Do School Administrators Know What Practices are Appropriate in Physical Education?
Keywords:Appropriate Instructional Practices, School Administrators, Physical Education
LANGUAGE NOTE | Document text in English; abstract also in Chinese.
The purpose of this study was to investigate school administrators’ knowledge of appropriate instructional practices in physical education. For this study 130 k-12 school administrators from two states in the United States were surveyed regarding their knowledge of appropriate instructional practices in physical education. University Institutional Review Board granted approval to conduct this study. Surveys were sent electronically to the school administrators to take. At the completion of the survey the school administrators were able to click a submit button and have the surveys returned to the researchers. It was found that school administrators identified dodge ball, relay races and elimination tag as an appropriate instructional practice. Also, full-sided games (30 students divided into two teams) were appropriate for students to participate in. These instructional practices are considered inappropriate for students to participate in. The implications of this study are to inform school administrators what practices are appropriate and inappropriate. It is hoped that physical educators and school administrators will work together to see that appropriate instructional practices are taught in physical education, thus benefitting students to become competent in their participation in physical activity.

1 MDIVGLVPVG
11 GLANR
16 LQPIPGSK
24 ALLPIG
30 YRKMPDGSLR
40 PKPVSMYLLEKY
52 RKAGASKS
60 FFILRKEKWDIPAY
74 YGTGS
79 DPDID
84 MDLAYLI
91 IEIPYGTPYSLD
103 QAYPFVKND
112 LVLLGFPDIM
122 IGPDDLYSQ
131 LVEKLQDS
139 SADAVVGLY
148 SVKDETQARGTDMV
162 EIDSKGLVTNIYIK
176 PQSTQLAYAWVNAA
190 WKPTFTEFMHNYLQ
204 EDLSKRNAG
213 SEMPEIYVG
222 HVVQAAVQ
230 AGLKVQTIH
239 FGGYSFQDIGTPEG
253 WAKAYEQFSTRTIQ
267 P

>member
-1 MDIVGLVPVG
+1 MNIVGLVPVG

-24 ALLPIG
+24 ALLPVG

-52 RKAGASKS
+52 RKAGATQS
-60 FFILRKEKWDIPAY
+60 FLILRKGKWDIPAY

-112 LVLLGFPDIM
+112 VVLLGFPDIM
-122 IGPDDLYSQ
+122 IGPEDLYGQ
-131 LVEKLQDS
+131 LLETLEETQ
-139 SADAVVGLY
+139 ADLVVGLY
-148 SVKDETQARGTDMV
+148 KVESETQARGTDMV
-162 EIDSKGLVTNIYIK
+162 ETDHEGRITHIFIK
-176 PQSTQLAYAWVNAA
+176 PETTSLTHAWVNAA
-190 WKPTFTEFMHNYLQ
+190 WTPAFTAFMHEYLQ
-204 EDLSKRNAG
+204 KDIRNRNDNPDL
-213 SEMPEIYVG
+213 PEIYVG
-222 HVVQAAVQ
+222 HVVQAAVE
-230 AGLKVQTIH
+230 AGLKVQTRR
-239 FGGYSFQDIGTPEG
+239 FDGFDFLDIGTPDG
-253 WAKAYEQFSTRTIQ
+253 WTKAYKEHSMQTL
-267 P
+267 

本研究的目的是探討學校管理者對體育的教學實踐知識。在這項研究中，邀請兩個州份的130位 K-12學校行政人員進行調 查，並獲大學機構審查委員會准許進行這項研究。調查以電子方式發送給學校管理者採取。結果發現，學校的管理者確定躲避球和接力賽作為適當的教學實踐。希望體育教師和學校管理者將共同努力，看到合適的體育教學實踐，從而惠及學生參與體能活動。
How to Cite
Copyright (c) 2016 Asian Journal of Physical Education & Recreation
This work is licensed under a Creative Commons Attribution-NonCommercial 4.0 International License.
The CC BY-NC 4.0 license permits use, distribution and reproduction in any medium, provided the original work is properly cited and not used for commercial purposes. Copyright on any article is retained by the author(s) and the publisher(s).